Visit London’s Jewish Museum ©Jewish Museum London After the Norman Conquest of 1066, William the Conqueror encouraged the Jewish population of Normandy to come to England.
Relations were initially peaceful, but in the 12 centuries Jews suffered increasing persecution, culminating in their expulsion in 1290.
They were granted freedom of movement, but the king had the right to tax them as part of his personal income whenever he wished.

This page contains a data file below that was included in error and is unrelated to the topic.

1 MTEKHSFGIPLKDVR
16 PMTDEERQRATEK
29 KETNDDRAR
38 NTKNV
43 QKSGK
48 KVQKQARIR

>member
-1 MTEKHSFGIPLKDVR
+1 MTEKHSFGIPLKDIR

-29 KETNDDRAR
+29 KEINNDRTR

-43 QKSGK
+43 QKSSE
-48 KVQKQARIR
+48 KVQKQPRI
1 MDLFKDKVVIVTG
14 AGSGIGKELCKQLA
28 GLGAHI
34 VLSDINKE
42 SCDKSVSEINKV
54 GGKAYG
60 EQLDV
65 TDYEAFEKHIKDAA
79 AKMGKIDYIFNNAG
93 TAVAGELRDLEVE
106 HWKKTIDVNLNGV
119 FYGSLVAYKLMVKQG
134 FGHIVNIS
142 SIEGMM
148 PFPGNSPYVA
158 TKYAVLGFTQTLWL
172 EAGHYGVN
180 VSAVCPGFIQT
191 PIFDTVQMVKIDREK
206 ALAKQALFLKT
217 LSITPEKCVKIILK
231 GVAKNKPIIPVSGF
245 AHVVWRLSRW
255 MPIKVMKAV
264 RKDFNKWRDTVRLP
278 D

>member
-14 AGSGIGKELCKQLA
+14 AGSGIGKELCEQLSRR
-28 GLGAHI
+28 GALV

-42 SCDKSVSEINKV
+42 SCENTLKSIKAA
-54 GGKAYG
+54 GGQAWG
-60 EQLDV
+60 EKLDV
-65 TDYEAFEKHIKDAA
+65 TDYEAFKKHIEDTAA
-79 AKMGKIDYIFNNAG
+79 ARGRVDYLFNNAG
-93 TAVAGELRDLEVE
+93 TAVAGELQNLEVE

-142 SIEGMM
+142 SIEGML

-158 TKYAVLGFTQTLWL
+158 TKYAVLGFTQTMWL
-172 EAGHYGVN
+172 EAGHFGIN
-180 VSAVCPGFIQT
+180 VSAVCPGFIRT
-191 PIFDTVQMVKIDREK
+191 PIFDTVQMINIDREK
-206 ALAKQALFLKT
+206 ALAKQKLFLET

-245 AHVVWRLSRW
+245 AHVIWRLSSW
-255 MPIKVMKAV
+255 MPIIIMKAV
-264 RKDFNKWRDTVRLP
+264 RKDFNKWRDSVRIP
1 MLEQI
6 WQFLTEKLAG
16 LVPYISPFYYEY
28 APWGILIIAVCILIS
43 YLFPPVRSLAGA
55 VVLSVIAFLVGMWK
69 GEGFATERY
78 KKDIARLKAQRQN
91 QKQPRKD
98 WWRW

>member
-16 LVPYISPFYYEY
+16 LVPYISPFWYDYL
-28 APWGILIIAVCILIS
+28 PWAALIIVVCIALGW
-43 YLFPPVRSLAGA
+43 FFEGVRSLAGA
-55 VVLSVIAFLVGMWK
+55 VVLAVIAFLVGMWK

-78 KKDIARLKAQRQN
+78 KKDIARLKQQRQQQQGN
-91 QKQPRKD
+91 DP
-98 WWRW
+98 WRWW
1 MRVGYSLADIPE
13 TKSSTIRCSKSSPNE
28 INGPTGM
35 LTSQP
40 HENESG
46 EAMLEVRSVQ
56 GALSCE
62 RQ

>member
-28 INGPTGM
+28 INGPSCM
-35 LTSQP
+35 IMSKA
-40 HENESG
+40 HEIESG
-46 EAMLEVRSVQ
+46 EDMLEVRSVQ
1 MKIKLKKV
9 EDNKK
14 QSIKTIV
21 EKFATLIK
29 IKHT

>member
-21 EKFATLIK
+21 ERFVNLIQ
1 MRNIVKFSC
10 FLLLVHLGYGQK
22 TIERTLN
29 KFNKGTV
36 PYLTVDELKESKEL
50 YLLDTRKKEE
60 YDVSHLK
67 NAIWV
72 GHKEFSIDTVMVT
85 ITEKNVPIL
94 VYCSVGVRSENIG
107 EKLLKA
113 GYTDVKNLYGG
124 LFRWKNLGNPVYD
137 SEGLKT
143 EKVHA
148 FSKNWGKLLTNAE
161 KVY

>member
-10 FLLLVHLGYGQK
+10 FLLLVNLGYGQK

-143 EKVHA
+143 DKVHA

Jews were increasingly forced into money lending, which the Church banned Christians from undertaking.
After the Lateran Council of 1215, English Jews were forced to wear a white cloth badge called a ‘tabula’, shaped like the 10 commandments.
Finally, on 18 July 1290, an Edict of Expulsion was issued, giving Jews three months to leave the country.
The medieval Jewish community came to an end, as the refugees from England were absorbed into the greater numbers of the Jews of Europe.